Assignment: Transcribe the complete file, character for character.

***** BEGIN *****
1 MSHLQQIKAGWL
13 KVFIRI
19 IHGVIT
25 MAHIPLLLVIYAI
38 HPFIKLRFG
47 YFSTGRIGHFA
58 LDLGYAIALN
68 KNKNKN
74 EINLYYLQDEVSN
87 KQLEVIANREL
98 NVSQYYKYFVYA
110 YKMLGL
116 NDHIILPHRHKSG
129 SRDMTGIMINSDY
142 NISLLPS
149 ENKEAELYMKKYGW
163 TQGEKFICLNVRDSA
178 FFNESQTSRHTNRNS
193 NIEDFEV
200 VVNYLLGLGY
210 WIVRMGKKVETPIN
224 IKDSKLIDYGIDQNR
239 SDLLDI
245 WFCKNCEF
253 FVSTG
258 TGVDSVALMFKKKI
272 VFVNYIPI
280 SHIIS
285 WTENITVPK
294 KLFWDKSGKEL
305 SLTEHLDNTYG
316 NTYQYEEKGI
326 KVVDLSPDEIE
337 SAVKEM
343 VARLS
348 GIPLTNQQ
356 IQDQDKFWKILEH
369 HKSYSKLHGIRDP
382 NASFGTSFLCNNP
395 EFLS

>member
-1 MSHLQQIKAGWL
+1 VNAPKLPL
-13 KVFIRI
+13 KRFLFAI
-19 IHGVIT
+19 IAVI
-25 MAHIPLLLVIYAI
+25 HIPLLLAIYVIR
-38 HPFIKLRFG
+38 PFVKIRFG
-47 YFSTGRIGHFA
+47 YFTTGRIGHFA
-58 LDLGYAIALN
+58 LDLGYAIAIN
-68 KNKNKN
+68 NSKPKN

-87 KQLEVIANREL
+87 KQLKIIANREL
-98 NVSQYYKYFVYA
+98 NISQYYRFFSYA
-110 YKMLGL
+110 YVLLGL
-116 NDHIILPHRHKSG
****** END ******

1 MSHLQQIKAGWL
13 KVFIRI
19 IHGVIT
25 MAHIPLLLVIYAI
38 HPFIKLRFG
47 YFSTGRIGHFA
58 LDLGYAIALN
68 KNKNKN
74 EINLYYLQDEVSN
87 KQLEVIANREL
98 NVSQYYKYFVYA
110 YKMLGL
116 NDHIILPHRHKSG
129 SRDMTGIMINSDY
142 NISLLPS
149 ENKEAELYMKKYGW
163 TQGEKFICLNVRDSA
178 FFNESQTSRHTNRNS
193 NIEDFEV
200 VVNYLLGLGY
210 WIVRMGKKVETPIN
224 IKDSKLIDYGIDQNR
239 SDLLDI
245 WFCKNCEF
253 FVSTG
258 TGVDSVALMFKKKI
272 VFVNYIPI
280 SHIIS
285 WTENITVPK
294 KLFWDKSGKEL
305 SLTEHLDNTYG
316 NTYQYEEKGI
326 KVVDLSPDEIE
337 SAVKEM
343 VARLS
348 GIPLTNQQ
356 IQDQDKFWKILEH
369 HKSYSKLHGIRDP
382 NASFGTSFLCNNP
395 EFLS

>member
-1 MSHLQQIKAGWL
+1 VNAPKLPL
-13 KVFIRI
+13 KRFLFAI
-19 IHGVIT
+19 IAVI
-25 MAHIPLLLVIYAI
+25 HIPLLLAIYVIR
-38 HPFIKLRFG
+38 PFVKIRFG
-47 YFSTGRIGHFA
+47 YFTTGRIGHFA
-58 LDLGYAIALN
+58 LDLGYAIAIN
-68 KNKNKN
+68 NSKPKN

-87 KQLEVIANREL
+87 KQLKIIANREL
-98 NVSQYYKYFVYA
+98 NISQYYRFFSYA
-110 YKMLGL
+110 YVLLGL
-116 NDHIILPHRHKSG